*PRO TIP: If you plan to grow edibles in your new garden, it’s essential to use untreated wood when building raised garden beds. Many varieties of wood are typically treated with chemicals to help preserve it from rotting. These are the same chemicals that, if used in your garden bed, can seep into the soil and get absorbed by your vegetable plants rendering them toxic to eat. This is why it’s important to double check how your wood was treated ahead of time, so you don’t have to worry about letting all the foods you’ve worked so hard to grow go to waste!
Step-By-Step Instructions for How to Build A Raised Garden Bed
For this project, you will be creating a lovely 4 X 4 foot raised garden bed using our step-by-step instructions for how to make a raised garden bed listed below.
- As we mentioned earlier, you’ll first want to take a look at your yard to find a predominantly sunny location where there is level ground and measure the area. Taking these measurements before you start building is a quick way to make sure that your raised beds will fit in the designated
- Cut both of the 2x12x8 planks of untreated wood in half, which leaves you with 4 pieces of wood that are all 4 feet in length. *PRO TIP: You can also get your wood pre-cut for you when you purchase it from almost any home improvement store.
- Lay the boards out and take the short pieces of 2×4 and place one on each end of two boards. As you arrange them, the segment of wood should be flush on the three sides of the board’s end.
- Take your cordless drill and deck screws then slowly drill 3 deck screws into each of the ends of the two boards, connecting the small sections of 2×4 to the ends of the larger flat planks.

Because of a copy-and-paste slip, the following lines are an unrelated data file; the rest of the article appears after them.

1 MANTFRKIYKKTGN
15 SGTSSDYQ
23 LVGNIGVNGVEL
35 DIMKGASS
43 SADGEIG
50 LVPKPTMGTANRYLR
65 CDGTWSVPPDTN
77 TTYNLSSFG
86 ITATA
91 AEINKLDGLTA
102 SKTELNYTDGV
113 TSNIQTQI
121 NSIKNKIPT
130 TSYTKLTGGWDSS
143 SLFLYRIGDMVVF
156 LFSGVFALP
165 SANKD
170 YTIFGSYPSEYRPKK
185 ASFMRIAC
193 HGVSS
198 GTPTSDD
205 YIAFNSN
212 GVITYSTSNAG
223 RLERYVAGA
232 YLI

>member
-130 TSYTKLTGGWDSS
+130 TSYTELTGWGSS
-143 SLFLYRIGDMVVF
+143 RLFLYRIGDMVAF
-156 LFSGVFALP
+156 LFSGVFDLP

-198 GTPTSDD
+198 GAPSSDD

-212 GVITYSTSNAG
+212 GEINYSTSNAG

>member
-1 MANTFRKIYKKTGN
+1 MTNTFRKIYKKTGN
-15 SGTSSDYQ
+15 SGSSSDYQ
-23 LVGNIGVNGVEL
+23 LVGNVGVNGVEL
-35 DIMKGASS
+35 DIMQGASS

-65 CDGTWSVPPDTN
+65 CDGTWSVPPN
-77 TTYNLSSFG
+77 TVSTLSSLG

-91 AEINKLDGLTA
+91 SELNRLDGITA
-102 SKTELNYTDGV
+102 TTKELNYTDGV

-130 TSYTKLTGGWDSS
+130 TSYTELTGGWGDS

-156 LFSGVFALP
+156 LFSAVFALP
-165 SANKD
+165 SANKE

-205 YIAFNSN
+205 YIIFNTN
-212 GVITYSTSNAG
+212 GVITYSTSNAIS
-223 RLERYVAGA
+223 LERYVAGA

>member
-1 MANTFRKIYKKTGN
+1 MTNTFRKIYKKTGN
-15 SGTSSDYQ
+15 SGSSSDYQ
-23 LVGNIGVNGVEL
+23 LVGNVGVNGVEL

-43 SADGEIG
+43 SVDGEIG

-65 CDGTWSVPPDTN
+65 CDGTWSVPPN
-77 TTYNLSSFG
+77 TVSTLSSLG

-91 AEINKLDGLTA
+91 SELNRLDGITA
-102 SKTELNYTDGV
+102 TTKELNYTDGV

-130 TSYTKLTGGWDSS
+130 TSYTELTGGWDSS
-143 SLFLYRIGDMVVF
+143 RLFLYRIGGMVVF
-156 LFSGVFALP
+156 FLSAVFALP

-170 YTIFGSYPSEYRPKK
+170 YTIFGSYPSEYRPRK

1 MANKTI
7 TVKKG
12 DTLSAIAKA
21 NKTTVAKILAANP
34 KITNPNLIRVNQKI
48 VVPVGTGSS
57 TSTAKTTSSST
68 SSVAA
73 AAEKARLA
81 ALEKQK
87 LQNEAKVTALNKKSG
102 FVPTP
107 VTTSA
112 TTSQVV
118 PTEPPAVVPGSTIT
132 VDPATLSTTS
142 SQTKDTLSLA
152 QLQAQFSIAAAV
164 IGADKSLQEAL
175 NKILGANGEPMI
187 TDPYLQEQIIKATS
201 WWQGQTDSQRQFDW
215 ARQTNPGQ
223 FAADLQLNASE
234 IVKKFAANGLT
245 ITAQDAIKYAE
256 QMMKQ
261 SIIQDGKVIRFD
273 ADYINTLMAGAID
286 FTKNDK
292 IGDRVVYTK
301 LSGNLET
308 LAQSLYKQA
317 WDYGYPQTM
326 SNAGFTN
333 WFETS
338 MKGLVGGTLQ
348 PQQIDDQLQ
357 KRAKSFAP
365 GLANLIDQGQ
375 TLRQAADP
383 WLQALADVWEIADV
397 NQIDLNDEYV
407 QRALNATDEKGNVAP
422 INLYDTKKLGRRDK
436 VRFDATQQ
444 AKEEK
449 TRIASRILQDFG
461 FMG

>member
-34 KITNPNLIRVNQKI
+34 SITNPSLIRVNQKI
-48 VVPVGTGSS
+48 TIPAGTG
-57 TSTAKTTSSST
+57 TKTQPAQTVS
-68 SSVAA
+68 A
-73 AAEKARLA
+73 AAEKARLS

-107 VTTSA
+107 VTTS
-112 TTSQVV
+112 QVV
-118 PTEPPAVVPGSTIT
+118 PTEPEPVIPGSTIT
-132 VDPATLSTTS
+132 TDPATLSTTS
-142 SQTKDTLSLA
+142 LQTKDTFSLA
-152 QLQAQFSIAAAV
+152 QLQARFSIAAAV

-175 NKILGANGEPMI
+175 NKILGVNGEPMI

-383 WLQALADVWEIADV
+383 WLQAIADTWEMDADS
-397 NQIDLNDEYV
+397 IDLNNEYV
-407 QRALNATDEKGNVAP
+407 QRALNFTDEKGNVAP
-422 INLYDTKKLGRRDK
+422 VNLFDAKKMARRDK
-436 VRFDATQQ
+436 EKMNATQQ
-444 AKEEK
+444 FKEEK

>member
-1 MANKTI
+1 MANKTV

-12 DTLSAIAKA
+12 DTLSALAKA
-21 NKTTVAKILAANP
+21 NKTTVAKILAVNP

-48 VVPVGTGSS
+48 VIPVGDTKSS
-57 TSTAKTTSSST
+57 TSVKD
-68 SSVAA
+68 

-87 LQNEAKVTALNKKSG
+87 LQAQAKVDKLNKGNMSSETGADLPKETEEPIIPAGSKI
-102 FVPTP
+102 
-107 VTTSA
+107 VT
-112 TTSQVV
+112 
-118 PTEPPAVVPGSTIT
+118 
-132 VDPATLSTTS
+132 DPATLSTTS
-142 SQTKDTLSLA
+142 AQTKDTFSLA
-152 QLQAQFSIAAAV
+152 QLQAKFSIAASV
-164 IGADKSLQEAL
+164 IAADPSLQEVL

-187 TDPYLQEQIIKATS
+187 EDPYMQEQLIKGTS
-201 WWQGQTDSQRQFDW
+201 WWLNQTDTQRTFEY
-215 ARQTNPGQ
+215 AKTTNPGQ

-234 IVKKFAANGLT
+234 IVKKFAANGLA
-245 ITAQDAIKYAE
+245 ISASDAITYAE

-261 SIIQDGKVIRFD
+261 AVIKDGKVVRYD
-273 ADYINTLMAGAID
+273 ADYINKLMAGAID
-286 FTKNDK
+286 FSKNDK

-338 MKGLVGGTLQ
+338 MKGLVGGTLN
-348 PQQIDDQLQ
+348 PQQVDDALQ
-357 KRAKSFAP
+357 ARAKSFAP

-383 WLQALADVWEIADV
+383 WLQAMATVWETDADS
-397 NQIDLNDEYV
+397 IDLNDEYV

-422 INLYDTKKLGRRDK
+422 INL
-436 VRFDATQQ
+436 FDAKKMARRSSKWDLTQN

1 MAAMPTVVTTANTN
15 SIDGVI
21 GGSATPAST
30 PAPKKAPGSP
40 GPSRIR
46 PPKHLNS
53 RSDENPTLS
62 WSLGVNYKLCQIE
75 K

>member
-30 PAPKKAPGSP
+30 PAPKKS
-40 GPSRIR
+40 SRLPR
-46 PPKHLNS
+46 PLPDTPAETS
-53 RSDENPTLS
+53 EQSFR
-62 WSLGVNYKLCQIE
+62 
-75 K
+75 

- Assemble the garden bed on a flat surface. Stand the two planks with bolstered ends up across from each other with the blocks facing inward. Think of these blocks as the inside posts of your garden bed that will add support to your finished garden box.
- Line up the third plain four-foot plank across the outer edge of the two other planks.
- Slowly screw two deck screws into each corner to secure the third board to the other two at the corners.
- Take the fourth plain plank and secure it in the same manner to complete the square.
- Line the bottom of the raised garden bed with weed tarp and fill the bed with your garden soil.
And just like that you’re done and you’ve mastered how to build a raised garden bed! Keep in mind that you can always add more beds and even more variety in shape and style as your garden continues to grow. There are many designs and layouts for you to choose from when you’re trying to figure out how to build a raised garden bed, but it’s all about finding the one that works best for you! For example, you could try attaching a garden trellis to the back end of your raised garden structure for growing climbing, and vining vegetables. Wooden raised garden beds make it easy to attach a trellis to the rear of your garden bed, plus guiding your climbers upward is a wise use of space that adds visual interest to your landscape. We hope you’ve enjoyed learning how to make a raised garden bed, be sure to check out more of our blogs to learn other great organic gardening tips!